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Vengeance of Morbius (Doctor Who) [Audiobook] [Audio CD]

Nicholas Briggs
4.2 out of 5 stars  See all reviews (4 customer reviews)
RRP: 10.99
Price: 10.55 & FREE Delivery in the UK. Details
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Frequently Bought Together

Vengeance of Morbius (Doctor Who) + Sisters of the Flame (Doctor Who: The New Eighth Doctor Adventures) (Doctor Who: the Eighth Doctor Adventures) + Grand Theft Cosmos (Doctor Who: The New Eighth Doctor Adventures) (Doctor Who: the Eighth Doctor Adventures)
Price For All Three: 30.02

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Product details

  • Audio CD
  • Publisher: Big Finish Productions Ltd (30 Sep 2008)
  • Language: English
  • ISBN-10: 1844353117
  • ISBN-13: 978-1844353118
  • Product Dimensions: 14.2 x 11.8 x 1 cm
  • Average Customer Review: 4.2 out of 5 stars  See all reviews (4 customer reviews)
  • Amazon Bestsellers Rank: 113,212 in Books (See Top 100 in Books)

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Customer Reviews

4.2 out of 5 stars
4.2 out of 5 stars
Most Helpful Customer Reviews
1 of 1 people found the following review helpful
Format:Audio CD|Verified Purchase
Warning, contains spoilers. First released in 2008, this is the eighth episode of the second season of standalone releases for Paul McGann’s Eighth Doctor outside of the monthly range of Big Finish releases. This is a one disc release, with a single 50 minute episode. There are some interviews with cast and crew at the end of the disc. This is the second part of a two part story (the forst part being Sisters of the Flame) and you need to listen to both parts to understand the story line. It also helps if you have seen the classic serial ‘Brain Of Morbius’ and heard a few of the other Eighth Doc/Lucie adventures.

For this most part this release left me quite cold. It deals with the resurrection of Morbius, his plans to take over the Universe and his final confrontation with the Doctor. Sould be a thrill ride. But the man himself does not appear until late on, and even then straight after his resurrection we are whisked forward in time some ten years when his conquest of the galaxy is well in progress, we see very little fo the main villain and as a result there is little sense of danger. Samuel West is actually quite good as Morbius, making the most of the part, but there is so little of it that he has to work hard to make an impression. Equally, Kenneth Colley and Alexander Sidding are wasted, Colley as the megalomaniac Zarodnix, and Sidding as Rosto, the space policeman of the future who was the best thing about the previous story, Sisters of the Flame.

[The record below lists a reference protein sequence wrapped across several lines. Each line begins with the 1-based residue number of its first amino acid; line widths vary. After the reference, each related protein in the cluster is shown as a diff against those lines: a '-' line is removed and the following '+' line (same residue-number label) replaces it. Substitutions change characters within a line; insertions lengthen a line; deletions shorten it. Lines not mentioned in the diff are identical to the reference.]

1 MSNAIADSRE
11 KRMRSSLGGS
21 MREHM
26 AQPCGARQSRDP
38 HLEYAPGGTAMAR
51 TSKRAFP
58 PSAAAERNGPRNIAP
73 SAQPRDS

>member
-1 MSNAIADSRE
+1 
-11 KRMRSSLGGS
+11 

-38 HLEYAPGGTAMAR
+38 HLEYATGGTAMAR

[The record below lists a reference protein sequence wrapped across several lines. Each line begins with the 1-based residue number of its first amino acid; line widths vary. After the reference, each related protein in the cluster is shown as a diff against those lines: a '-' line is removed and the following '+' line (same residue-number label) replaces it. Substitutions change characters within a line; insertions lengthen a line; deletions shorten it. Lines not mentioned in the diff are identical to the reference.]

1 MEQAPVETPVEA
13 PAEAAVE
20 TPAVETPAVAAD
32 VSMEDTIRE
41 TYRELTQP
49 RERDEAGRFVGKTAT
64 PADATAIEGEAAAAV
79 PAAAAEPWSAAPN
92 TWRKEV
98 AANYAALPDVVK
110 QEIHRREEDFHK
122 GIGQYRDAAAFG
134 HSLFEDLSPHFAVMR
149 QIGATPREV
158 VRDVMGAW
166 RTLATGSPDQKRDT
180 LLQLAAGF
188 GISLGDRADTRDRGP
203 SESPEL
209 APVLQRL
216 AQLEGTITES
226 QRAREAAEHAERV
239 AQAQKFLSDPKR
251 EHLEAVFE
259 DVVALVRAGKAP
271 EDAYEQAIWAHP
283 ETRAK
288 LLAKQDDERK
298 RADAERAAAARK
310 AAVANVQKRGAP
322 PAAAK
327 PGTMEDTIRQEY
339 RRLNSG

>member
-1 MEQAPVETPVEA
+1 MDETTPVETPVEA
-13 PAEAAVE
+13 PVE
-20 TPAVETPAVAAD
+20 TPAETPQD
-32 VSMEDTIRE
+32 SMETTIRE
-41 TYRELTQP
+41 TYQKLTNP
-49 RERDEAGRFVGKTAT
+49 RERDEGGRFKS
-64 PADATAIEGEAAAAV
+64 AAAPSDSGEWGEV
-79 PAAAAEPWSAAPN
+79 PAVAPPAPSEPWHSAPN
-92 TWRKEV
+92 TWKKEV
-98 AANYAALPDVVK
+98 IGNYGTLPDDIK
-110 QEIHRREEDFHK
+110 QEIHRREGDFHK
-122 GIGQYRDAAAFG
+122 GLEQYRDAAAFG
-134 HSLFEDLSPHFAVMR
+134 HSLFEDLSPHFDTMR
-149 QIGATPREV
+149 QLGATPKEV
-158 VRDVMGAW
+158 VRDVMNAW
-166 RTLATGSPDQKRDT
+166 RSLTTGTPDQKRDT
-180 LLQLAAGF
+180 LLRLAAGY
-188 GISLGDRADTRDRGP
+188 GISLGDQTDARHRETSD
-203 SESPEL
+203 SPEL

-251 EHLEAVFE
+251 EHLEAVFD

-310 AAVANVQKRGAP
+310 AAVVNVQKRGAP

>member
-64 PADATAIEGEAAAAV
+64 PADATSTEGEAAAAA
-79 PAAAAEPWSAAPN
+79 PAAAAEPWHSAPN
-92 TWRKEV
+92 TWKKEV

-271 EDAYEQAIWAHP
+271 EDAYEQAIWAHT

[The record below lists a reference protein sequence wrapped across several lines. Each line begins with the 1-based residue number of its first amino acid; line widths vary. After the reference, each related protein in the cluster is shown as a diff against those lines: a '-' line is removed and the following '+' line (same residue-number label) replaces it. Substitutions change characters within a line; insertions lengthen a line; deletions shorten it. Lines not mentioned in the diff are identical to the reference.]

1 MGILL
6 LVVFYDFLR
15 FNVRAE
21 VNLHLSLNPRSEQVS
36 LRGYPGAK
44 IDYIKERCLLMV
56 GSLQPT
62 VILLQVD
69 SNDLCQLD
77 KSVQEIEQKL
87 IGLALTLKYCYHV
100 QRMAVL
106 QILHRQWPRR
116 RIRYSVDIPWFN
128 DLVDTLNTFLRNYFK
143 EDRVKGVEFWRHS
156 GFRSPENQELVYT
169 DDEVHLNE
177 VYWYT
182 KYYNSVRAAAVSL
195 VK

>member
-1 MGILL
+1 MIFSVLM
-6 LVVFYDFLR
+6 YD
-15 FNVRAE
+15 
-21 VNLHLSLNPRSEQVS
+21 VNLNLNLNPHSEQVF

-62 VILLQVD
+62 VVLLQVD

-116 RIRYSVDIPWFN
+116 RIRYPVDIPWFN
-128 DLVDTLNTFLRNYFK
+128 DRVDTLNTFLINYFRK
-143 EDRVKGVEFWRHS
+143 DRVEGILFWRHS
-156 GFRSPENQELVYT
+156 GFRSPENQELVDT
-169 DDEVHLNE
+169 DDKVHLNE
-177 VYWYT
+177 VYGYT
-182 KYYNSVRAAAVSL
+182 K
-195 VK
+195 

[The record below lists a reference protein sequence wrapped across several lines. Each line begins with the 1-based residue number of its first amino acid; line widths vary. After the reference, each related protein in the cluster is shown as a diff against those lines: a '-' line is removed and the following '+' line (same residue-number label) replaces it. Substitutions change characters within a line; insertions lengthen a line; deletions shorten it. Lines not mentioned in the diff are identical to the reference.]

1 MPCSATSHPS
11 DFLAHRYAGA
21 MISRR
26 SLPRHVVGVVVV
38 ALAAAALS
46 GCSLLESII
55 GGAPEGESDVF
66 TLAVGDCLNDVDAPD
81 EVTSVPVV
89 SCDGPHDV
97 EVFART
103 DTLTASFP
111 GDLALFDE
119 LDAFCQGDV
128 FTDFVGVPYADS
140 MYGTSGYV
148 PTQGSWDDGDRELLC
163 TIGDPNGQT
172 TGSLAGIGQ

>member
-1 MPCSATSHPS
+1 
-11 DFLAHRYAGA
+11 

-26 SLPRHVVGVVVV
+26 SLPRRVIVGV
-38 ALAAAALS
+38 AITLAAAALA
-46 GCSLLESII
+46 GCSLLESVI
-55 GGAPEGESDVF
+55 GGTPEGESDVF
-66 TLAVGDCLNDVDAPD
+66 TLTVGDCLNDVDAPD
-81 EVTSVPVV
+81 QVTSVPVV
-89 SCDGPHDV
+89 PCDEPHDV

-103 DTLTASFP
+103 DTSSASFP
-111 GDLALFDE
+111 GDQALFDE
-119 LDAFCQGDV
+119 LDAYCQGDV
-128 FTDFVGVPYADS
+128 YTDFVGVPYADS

It’s a bit of a plod, with a rushed and incomprehensible conclusion, but then the aftermath is devastating and perfectly played. The last few minutes are powerful, full of some great acting from Sheridan Smith as Lucie deals with the seeming death of the Doctor.

So all in all 2 stars for the main part of the release, but three stars overall due to the powerful last few minutes. Oh, and the extras here are really worth it, as they follow Sheridan Smith around a Who convention.
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5 of 6 people found the following review helpful
5.0 out of 5 stars he's back 24 Aug 2008
Format:Audio CD
eighth and final audio play in the current series of adventures for paul mcgann as the eighth doctor who and sheridan smith as his companion lucie miller. who share an excellent chemistry together and are a delight to listen to.

this one runs for forty seven minutes or so, and the disc concludes with roughly twenty minutes of interviews with cast and crew.

this play follows on from the end of the previous one, sisters of the flame, and although there is a lot of information given at the beginning that might help new listeners understand what is going on you are better off having heard the previous play in order to get the most out of it.

and what's going on can be seen from the title of the disc. someone is trying to bring back evil time lord morbius, last seen in the fourth doctor story the brain of morbius broadcast on the bbc in 1976 and released on dvd this year.

but you don't need to have watched that to get into this.

over the course of the episode the doctor and lucie attempt to foil this, escaping death traps, disregarding the laws of time in a wonderfully cavalier manner, and launching desperate and daring plans. the pace never lets up for a moment and it carries the listener along, not least thanks to some wonderful dialogue for the leads.